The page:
Economy & Economic Development  July 30, 2010

Eco-devos collaborate for region

Northern Colorado’s two economic development organizations are taking steps to work more closely together to accomplish their common mission: Bring good-paying, primary jobs to Northern Colorado.

But they’re not quite ready to take that extra step and become a single, unified organization.

“We’ve talked about the 800-pound gorilla in the room, a merger of the two economic development organizations,´ said John DeWitt, chairman of the board for Upstate Colorado, which focuses on Weld County. “It needs to be well-thought-out. What are the benefits? Does it bring us one more job? I don’t think the answer is yes. It’s maybe.”

George Hayes, chairman of the board for Northern Colorado Economic Development Corp. that puts its emphasis on Larimer County, agreed it’s too early to say.

“It hasn’t been ruled out,” he said. “I don’t think it’s the first step either organization wants to take. The first step is to find as many ways to collaborate as we can.”

Last month, representatives of the boards of both Upstate and NCEDC discussed how the two could find more opportunities to deliver services in the two-county region.

“We recognize that the assets that attract and retain quality employers in our area transcend jurisdictional boundaries,´ said DeWitt, in a press release. “It is the composite of these educational, business, transportation and lifestyle characteristics that make this region a highly desirable business location.”

The board members noted an increasing level of collaboration on marketing the region. They cited the publication of a two-county Economic Profile, joint marketing at trade shows and site selector conferences, and an effort by both to seek more investment by renewable energy companies.

Mike Masciola, NCEDC’s chief operations officer and senior vice president, joined Larry Burkhardt, Upstate’s president and CEO, on a trip to Texas in May to market the region to one of the largest wind power conferences in the world.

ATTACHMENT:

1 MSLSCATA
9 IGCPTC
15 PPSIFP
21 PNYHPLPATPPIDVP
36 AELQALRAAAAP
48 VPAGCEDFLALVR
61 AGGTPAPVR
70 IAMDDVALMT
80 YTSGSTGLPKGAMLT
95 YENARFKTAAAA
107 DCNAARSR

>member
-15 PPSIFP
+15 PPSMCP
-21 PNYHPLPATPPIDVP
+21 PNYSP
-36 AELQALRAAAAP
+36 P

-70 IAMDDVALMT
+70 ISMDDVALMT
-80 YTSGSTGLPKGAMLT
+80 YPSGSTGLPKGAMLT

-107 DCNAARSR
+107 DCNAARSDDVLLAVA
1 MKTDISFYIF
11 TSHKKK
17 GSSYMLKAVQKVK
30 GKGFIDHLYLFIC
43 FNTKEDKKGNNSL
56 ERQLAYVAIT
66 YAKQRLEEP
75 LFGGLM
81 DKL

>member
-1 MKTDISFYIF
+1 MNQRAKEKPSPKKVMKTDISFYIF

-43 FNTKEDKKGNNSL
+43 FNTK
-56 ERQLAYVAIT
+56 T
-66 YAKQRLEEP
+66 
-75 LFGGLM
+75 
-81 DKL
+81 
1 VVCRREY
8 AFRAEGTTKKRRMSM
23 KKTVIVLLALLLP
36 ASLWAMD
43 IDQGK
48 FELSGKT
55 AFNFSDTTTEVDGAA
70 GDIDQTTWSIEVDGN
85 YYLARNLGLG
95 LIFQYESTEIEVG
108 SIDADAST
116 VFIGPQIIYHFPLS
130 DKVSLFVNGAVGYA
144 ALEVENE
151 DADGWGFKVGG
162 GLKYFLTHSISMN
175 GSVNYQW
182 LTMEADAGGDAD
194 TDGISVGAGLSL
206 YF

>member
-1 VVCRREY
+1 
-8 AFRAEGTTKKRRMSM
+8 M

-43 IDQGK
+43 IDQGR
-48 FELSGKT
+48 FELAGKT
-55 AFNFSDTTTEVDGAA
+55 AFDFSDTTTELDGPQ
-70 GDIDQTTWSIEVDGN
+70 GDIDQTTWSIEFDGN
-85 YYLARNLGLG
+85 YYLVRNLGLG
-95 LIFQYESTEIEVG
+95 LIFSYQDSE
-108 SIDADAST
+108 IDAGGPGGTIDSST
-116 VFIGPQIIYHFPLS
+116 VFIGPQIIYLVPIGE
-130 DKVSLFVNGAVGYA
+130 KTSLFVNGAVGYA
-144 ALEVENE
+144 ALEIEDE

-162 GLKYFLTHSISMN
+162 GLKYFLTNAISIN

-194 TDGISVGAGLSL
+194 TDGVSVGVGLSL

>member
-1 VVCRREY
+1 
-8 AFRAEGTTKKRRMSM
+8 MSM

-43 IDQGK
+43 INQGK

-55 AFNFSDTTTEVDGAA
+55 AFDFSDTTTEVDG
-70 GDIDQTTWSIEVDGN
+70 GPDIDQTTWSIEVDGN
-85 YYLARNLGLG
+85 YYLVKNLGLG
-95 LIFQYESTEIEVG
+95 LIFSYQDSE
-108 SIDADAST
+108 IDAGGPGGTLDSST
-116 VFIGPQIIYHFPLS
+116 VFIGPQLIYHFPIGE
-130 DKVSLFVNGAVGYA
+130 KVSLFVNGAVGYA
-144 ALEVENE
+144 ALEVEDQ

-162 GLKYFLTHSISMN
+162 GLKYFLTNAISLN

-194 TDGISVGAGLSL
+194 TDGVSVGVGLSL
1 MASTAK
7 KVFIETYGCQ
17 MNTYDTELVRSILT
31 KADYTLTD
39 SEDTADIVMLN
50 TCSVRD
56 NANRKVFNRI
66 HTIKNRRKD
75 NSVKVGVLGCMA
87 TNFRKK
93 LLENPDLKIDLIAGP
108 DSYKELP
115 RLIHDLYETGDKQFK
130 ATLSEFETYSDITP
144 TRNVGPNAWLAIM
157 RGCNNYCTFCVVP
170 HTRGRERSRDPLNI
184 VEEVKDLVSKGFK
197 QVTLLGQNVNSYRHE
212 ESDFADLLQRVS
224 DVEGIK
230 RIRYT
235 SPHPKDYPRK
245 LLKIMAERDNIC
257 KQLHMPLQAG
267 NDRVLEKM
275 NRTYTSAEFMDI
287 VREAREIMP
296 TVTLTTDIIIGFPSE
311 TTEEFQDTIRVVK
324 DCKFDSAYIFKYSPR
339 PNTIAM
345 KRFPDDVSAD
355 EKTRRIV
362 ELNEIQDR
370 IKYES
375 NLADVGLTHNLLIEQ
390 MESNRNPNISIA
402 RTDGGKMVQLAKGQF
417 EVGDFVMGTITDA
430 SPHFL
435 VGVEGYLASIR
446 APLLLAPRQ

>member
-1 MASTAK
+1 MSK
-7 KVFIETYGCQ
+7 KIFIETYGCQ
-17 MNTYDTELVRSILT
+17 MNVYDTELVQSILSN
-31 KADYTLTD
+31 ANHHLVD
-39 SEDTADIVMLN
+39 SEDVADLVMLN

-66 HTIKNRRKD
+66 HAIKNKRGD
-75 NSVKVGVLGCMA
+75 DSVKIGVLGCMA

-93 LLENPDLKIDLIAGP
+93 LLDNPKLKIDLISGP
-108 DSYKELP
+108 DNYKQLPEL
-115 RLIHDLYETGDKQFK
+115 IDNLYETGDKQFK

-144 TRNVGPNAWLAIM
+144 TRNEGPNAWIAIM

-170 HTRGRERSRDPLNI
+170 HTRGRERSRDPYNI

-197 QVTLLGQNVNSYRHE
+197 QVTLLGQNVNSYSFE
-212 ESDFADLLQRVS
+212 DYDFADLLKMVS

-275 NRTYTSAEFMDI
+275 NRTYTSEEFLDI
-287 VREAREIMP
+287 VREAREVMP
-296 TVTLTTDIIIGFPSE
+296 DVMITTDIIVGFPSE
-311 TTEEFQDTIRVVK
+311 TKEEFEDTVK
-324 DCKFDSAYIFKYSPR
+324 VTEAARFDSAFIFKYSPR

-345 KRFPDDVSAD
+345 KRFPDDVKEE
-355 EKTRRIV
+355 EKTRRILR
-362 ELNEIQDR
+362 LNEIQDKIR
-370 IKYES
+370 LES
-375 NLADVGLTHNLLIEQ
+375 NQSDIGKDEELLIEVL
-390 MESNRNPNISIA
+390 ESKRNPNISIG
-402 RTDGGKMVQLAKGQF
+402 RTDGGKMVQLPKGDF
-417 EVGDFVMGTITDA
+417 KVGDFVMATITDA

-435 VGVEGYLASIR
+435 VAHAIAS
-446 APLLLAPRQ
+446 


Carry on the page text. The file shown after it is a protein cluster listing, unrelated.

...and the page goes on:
Unified pitch

Masciola said the intent was to amplify the strengths of each county and make a unified pitch for the region.

“If a company was interested in Northern Colorado, Larry and I were able to pitch all the assets throughout the region,” he said. “If they wanted to hear about the industrial side, Larry could talk about that, and if they wanted to hear about the research side and Colorado State University, I could talk about that.”

Masciola said the Texas trip did indeed prove fruitful. “As a total group, we came out with about 30 solid leads.”

Weld County, especially the Windsor area, has been a focus of alternative energy growth in recent years with the addition of Vestas Americas, Hexcel and other companies. At the same time, CSU has taken a leadership role in advancing alternative energy research through its Clean Energy Supercluster.

Masciola said Burkhardt asked him to join Upstate’s clean energy marketing committee because NCEDC didn’t have one.

“I credit it to Larry,” he said. “He reached over and invited me to participate in that committee and I accepted his invitation. The focus is we both have the same target of attracting clean energy.”

Burkhardt acknowledges a closer association is growing based on a shared desire to attract good jobs. And that means keeping an open dialogue between the two entities and with others.